Classical insider trading theory generates liability for insiders. However, classical insider trading theory has an obvious limitation. Under the classical theory of insider trading, there is no liability if the insider uses the material inside information of the corporation to trade in the stock of ANOTHER corporation and not the corporation to which the insider has a fiduciary duty. However, clearly, there are lots of situations where corporations have inside information that could affect the stock price of another corporation. If insiders could trade without fear of liability because the inside information is about a company to whom the insider owes no duty, that would be a problem.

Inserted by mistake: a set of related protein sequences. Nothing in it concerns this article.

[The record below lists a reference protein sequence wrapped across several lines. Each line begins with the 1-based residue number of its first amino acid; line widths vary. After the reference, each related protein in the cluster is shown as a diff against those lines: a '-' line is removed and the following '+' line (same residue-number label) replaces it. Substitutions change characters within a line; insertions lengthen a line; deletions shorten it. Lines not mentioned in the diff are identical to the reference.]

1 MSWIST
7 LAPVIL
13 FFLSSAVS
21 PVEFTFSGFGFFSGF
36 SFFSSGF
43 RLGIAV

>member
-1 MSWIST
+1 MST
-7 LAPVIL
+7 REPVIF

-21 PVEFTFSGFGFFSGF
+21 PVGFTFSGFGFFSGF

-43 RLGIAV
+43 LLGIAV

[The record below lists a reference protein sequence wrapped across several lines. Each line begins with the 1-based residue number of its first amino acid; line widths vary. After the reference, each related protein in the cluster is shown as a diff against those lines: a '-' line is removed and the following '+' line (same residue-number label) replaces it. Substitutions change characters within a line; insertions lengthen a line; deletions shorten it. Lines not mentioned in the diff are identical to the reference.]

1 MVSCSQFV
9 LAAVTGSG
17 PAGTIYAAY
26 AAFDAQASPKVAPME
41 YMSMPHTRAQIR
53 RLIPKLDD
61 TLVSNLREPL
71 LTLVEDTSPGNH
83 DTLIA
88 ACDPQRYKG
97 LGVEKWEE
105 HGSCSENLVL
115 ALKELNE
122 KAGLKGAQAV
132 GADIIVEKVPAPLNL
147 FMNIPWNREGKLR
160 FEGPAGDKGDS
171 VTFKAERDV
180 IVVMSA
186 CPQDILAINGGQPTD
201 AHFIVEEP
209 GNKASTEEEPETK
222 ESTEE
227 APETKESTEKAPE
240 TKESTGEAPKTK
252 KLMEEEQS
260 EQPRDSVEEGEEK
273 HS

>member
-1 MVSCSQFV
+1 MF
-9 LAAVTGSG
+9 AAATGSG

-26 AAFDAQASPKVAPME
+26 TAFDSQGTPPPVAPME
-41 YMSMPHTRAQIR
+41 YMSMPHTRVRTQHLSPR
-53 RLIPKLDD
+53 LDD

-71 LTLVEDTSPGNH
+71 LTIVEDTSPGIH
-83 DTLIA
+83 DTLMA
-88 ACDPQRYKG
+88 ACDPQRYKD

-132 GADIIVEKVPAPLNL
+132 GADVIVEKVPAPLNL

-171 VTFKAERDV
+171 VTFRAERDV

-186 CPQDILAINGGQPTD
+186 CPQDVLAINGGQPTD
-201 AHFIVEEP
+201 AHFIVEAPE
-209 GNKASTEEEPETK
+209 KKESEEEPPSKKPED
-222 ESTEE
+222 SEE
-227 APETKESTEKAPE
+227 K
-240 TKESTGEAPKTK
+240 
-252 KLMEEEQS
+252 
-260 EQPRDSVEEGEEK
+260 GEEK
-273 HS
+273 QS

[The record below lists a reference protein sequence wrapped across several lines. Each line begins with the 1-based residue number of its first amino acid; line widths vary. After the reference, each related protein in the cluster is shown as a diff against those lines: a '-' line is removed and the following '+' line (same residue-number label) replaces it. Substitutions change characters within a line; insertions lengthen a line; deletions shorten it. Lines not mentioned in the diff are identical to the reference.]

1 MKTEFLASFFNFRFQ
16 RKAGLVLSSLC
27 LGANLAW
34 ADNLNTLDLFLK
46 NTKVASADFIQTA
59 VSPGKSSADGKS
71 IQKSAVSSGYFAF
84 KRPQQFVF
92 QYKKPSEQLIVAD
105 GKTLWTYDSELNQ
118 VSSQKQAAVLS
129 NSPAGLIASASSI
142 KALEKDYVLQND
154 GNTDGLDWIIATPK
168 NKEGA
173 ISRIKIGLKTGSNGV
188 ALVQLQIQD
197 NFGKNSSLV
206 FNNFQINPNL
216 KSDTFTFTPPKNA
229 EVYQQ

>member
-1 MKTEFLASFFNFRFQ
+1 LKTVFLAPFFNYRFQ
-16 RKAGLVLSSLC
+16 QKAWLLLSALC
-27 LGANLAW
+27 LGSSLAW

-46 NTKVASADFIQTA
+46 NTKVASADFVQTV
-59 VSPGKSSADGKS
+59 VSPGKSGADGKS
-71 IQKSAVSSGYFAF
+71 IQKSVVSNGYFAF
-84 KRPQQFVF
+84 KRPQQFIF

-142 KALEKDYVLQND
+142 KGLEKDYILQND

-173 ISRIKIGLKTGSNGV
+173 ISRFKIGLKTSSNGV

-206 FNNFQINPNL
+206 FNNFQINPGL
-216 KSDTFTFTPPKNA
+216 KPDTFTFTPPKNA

The following cases lay out the courts' response to the limitations of the classical insider trading theory while holding on to its fiduciary duty core.
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